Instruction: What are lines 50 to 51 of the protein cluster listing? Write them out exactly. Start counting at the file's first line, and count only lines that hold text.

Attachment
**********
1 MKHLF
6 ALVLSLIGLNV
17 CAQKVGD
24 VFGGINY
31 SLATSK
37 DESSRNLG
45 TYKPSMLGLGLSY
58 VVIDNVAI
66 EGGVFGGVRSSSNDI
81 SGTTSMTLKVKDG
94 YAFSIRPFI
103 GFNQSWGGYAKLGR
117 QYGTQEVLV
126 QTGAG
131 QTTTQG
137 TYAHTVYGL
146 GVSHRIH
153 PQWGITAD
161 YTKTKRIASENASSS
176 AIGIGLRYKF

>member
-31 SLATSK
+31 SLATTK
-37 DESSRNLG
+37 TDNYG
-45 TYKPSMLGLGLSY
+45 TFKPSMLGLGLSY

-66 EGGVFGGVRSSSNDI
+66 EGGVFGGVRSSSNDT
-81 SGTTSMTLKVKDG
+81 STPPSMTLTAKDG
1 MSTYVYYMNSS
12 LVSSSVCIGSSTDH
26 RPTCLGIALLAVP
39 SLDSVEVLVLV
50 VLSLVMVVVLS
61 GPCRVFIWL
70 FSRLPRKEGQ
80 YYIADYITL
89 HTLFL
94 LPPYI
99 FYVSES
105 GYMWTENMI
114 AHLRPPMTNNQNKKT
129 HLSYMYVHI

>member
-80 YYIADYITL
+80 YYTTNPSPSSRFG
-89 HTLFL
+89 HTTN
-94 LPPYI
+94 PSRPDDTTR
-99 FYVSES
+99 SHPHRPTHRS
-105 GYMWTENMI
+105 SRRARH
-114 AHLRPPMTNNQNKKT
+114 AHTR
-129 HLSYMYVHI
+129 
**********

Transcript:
+89 HTTN
-94 LPPYI